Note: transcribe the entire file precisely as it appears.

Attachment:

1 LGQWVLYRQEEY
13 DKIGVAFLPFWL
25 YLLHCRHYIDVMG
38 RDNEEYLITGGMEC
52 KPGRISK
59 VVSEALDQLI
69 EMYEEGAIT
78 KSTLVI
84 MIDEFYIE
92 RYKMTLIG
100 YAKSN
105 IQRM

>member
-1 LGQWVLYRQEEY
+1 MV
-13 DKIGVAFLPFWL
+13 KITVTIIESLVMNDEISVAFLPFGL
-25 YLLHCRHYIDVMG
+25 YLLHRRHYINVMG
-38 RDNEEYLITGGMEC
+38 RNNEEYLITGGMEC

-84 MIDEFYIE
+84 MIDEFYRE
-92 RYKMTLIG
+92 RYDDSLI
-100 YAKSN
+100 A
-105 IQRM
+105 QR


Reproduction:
1 LGQWVLYRQEEY
13 DKIGVAFLPFWL
25 YLLHCRHYIDVMG
38 RDNEEYLITGGMEC
52 KPGRISK
59 VVSEALDQLI
69 EMYEEGAIT
78 KSTLVI
84 MIDEFYIE
92 RYKMTLIG
100 YAKSN
105 IQRM

>member
-1 LGQWVLYRQEEY
+1 MV
-13 DKIGVAFLPFWL
+13 KITVTIIESLVMNDEISVAFLPFGL
-25 YLLHCRHYIDVMG
+25 YLLHRRHYINVMG
-38 RDNEEYLITGGMEC
+38 RNNEEYLITGGMEC

-84 MIDEFYIE
+84 MIDEFYRE
-92 RYKMTLIG
+92 RYDDSLI
-100 YAKSN
+100 A
-105 IQRM
+105 QR